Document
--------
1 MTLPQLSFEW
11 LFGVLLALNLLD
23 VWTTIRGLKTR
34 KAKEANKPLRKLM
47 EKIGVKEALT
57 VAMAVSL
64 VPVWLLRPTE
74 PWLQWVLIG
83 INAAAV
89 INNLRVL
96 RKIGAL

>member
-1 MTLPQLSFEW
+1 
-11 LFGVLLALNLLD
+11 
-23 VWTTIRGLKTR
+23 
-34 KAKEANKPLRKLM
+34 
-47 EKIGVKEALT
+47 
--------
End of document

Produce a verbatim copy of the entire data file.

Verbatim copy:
1 MTLPQLSFEW
11 LFGVLLALNLLD
23 VWTTIRGLKTR
34 KAKEANKPLRKLM
47 EKIGVKEALT
57 VAMAVSL
64 VPVWLLRPTE
74 PWLQWVLIG
83 INAAAV
89 INNLRVL
96 RKIGAL

>member
-1 MTLPQLSFEW
+1 
-11 LFGVLLALNLLD
+11 
-23 VWTTIRGLKTR
+23 
-34 KAKEANKPLRKLM
+34 
-47 EKIGVKEALT
+47 